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On the Cover

March-April 2015
Volume 103, Number 2

Nomadic army ants (Eciton burchelli), such as these individuals from a captive colony at the California Academy of Sciences, form living bridges with their bodies to cross gaps along their foraging trails. All ant trails are marked by species-specific pheromones, although their chemical composition remains unknown for most of the world’s 20,000 or more ant species...


FEATURE ARTICLES

Wyatt TOC Image

How Animals Communicate Via Pheromones

Tristram Wyatt

Human behaviors are probably influenced by invisible smell signals, just like all other animals.


Carbon Nanotubes Deliver in Medicine *

Khuloud T. Al-Jamal

TOC Al-Jamal

Attaching compounds to these hairlike devices turns them into powerful tools for imaging and targeted therapies.


The Origins of Lying and Deception in Everyday Life *

Michael Lewis

TOC Lewis

How do children make sense of the complex social code that dictates when they should or should not lie?


Phytoliths: The Storytelling Stones Inside Plants *

Thomas C. Hart

TOC Hart

These microscopic structures, which arise from silica present in plant tissues, are finding a wide variety of uses, from archaeology to forensics.


What Next for Particle Physics?

Jon Butterworth

TOC Excerpt

The discovery of the Higgs boson at the Large Hadron Collider was a triumph for the Standard Model. Now the hunt is on for a deeper theory of reality.


* access restricted to members and subscribers


SCIENTISTS’ NIGHTSTAND

If These Cubicles Could Talk

Dianne Timblin

A brief review of Fearless Genius: The Digital Revolution in Silicon Valley, 1985–2000, by Dianne Timblin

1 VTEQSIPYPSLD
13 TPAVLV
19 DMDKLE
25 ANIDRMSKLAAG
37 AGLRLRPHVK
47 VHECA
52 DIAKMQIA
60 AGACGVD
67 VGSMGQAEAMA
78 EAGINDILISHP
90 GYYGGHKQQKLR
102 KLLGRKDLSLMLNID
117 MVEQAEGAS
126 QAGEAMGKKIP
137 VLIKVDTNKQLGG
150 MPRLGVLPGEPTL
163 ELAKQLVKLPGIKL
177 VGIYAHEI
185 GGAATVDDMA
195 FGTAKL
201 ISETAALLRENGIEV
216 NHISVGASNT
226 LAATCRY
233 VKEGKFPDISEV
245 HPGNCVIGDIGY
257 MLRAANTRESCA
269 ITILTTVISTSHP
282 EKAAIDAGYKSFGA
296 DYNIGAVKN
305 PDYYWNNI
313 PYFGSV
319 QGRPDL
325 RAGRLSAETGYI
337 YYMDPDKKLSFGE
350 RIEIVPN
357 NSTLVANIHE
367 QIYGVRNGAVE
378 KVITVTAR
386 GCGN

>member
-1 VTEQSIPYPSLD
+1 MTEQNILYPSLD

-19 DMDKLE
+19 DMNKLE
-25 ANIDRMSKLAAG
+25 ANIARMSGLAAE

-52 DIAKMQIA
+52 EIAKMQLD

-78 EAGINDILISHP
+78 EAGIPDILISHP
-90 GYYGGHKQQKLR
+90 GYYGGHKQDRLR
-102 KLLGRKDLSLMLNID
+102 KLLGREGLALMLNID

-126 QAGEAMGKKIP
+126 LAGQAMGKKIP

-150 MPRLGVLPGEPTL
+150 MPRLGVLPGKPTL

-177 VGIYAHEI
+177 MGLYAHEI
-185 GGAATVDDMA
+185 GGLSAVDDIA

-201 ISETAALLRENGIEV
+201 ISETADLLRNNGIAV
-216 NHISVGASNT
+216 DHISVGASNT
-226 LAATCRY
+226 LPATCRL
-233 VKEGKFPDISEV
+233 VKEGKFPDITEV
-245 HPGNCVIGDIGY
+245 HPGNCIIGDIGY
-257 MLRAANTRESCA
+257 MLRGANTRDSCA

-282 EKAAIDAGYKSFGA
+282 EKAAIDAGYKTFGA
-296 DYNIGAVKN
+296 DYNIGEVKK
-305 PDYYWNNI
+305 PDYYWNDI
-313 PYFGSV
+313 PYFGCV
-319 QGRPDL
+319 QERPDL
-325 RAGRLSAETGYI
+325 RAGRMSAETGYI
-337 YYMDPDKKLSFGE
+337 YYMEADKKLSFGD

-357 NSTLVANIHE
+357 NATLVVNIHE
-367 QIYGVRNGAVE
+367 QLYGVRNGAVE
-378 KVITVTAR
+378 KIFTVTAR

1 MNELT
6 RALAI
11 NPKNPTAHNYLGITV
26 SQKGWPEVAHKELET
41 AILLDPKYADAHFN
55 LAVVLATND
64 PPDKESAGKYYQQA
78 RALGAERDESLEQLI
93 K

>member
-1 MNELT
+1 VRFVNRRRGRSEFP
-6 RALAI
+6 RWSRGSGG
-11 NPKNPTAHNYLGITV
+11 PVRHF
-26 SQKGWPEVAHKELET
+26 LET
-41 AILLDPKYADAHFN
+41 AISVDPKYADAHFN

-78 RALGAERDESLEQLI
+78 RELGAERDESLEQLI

See all book reviews for this issue


DEPARTMENTS

FROM THE EDITORS

Science Beyond the Headlines

Jamie L. Vernon

COMPUTING SCIENCE

100-Billion-Body Problem

A full-scale computer simulation of the galaxy we call home must trace the motions of at least 1011 stars and other objects over several billion years.

Brian Hayes

ENGINEERING

Second Life of a Tied-Arch Bridge*

After more than a century of service in Lawrence, Massachusetts, a historic work of structural engineering found a new home at Merrimack College.

Henry Petroski

PERSPECTIVE

The Increasing Problem of Nutrient Runoff on the Coast

As development increases along coastlines worldwide, water quality—and everything that depends on it—degrades.

Ashanti Johnson, Melanie Harrison

ARTS LAB

Walking the Edge of the Earth

Eve Mosher’s art project HighWaterLine takes climate science to the streets.

Leila Christine Nadir

2015-03ArtsLabFA.jpgClick to Enlarge Image

SIGHTINGS

Seismic Visions of Middle Earth

Abundant seismic data, new mathematical analyses, and powerful supercomputers are yielding a detailed look beneath the ground, into Earth’s mantle.

Catherine Clabby

2015-03SightingsFD.jpgClick to Enlarge Image

ETHICS

The Forgotten Father of Epigenetics

A theory put forward in the 1930s by E. E. Just, embryologist and African American, shares surprising connections with our emerging understanding of development.

W. Malcolm Byrnes

SPOTLIGHT

Climate Change and Cholera

Research from many fields is uncovering important connections.

Sandra J. Ackerman

Iron in the Sun

An interview with experimental physicist James Bailey about re-creating conditions deep within the Sun, albeit briefly and on a small scale.

Fenella Saunders

Briefings

LETTERS TO THE EDITORS

Testosterone in Women

Correlation vs. Causation

Diseases Without Borders

What Is Programming?


SIGMA XI TODAY (PDF)


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